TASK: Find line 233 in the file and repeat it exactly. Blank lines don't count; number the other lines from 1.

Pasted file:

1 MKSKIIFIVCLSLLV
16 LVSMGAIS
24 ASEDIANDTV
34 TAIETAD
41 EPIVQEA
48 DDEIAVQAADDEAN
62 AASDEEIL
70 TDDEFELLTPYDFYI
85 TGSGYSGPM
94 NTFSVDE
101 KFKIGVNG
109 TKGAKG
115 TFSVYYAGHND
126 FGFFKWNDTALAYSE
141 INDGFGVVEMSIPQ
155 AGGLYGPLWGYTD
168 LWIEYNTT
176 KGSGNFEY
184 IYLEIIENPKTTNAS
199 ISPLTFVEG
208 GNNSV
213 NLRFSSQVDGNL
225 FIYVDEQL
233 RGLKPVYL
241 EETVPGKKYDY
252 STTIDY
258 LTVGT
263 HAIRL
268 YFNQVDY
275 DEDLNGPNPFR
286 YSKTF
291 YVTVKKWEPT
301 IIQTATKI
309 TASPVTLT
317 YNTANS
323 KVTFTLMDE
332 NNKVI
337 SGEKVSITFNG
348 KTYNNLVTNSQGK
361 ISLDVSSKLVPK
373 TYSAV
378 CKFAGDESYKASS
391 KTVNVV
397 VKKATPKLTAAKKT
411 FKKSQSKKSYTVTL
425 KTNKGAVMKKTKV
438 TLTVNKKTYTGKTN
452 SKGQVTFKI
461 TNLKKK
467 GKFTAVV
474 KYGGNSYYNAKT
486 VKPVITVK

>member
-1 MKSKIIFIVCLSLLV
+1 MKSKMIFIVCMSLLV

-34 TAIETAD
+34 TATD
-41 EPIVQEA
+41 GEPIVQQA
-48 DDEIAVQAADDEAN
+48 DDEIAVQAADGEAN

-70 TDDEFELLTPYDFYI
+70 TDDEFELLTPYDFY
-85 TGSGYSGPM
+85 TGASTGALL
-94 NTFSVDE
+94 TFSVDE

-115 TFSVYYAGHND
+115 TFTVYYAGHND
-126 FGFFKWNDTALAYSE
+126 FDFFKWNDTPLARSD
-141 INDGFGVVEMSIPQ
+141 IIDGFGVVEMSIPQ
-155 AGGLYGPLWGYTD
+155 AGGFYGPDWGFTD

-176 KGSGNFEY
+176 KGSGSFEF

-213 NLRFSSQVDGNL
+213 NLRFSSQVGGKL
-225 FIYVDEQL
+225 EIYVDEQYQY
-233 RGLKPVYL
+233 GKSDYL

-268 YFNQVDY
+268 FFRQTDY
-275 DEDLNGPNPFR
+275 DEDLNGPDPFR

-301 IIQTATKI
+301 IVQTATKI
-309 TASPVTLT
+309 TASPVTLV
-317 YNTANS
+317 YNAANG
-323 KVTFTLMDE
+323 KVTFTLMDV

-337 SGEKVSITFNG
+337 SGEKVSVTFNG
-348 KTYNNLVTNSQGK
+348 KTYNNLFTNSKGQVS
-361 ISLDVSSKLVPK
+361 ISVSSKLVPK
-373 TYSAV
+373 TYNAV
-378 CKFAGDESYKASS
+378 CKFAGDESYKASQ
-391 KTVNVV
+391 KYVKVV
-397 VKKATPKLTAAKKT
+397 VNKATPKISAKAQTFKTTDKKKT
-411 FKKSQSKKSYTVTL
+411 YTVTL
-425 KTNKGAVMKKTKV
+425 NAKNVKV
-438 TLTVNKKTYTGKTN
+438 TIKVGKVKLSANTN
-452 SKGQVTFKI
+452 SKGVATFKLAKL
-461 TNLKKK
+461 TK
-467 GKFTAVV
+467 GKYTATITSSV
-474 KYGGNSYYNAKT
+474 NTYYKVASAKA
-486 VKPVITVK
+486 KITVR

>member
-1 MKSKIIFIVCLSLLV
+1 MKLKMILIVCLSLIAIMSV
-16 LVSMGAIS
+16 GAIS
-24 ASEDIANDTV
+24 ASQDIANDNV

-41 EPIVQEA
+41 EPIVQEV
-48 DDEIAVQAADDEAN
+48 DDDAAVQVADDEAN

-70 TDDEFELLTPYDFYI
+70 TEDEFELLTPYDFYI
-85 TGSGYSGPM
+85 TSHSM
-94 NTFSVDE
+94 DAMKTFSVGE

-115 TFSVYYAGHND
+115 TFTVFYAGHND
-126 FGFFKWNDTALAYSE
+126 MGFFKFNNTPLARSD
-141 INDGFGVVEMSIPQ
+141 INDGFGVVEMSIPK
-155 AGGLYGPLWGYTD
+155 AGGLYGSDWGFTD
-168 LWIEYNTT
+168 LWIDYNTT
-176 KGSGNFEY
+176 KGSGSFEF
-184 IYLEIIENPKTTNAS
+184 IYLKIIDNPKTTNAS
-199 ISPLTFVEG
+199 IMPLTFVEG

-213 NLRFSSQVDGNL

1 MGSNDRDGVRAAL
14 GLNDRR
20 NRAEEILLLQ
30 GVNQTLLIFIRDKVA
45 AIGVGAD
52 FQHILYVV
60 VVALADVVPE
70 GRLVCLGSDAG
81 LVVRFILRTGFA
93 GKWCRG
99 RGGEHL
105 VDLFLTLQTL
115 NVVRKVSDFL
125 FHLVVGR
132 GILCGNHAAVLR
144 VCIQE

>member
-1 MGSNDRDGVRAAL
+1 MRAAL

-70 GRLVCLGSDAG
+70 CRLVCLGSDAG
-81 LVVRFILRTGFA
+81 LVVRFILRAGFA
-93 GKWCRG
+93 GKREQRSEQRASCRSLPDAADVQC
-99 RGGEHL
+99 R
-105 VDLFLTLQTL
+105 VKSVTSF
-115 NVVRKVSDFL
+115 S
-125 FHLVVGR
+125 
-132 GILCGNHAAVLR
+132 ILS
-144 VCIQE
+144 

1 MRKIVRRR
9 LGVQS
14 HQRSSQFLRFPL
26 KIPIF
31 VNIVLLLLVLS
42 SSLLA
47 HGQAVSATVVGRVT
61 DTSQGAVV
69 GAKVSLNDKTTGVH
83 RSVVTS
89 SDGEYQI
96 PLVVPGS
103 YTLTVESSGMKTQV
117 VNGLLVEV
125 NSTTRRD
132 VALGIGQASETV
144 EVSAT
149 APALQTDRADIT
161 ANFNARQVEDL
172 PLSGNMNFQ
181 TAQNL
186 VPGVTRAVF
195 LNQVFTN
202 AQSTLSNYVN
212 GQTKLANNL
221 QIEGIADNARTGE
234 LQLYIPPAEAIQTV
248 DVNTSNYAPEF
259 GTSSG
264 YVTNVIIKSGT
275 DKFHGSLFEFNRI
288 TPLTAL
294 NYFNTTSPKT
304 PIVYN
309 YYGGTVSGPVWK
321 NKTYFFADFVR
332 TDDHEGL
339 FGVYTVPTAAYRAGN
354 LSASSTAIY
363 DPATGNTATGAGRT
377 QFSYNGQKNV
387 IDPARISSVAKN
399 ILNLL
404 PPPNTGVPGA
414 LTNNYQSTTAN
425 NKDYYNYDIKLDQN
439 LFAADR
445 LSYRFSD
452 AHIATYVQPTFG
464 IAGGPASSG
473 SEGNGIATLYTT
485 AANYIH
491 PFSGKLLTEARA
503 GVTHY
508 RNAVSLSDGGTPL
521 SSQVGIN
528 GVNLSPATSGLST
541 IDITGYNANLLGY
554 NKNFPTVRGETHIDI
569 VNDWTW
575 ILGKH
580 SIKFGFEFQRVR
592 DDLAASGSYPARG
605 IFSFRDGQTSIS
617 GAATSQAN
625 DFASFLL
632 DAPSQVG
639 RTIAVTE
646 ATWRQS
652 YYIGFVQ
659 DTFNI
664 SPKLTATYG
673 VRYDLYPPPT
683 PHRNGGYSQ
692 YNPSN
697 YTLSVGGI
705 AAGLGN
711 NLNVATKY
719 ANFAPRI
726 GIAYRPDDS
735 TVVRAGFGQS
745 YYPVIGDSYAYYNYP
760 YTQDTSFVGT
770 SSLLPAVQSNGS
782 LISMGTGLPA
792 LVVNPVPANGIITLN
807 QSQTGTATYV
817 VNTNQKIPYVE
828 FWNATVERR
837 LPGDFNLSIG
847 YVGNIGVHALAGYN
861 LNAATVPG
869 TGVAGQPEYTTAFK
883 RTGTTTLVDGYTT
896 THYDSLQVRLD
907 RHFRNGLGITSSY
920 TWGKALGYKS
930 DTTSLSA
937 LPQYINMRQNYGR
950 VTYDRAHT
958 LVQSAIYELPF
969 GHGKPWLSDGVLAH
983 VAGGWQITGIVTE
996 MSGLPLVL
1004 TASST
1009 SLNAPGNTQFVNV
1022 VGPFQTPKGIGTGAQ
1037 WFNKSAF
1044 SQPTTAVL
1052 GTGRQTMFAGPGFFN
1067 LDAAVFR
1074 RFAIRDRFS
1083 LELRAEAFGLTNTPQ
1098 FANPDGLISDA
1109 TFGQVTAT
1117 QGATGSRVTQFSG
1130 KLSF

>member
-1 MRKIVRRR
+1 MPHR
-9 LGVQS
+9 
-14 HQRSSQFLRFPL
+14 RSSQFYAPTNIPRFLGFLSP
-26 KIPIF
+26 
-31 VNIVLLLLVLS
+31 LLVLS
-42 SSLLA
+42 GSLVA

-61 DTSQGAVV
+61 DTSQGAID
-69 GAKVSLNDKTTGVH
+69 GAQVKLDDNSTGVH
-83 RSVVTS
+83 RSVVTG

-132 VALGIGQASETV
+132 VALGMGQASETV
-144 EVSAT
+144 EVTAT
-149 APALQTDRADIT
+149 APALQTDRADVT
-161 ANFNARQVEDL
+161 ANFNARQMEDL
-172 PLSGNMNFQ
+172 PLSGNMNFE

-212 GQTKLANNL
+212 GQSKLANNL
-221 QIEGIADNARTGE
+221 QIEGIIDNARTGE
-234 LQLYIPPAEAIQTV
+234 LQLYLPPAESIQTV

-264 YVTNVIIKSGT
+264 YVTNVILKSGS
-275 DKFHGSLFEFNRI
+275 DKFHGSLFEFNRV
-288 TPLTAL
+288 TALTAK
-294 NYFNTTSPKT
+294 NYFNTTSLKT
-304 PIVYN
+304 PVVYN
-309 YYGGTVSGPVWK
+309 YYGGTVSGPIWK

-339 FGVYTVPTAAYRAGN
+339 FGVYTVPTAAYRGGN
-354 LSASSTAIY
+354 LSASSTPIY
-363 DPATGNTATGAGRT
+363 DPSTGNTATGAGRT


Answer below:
332 TDDHEGL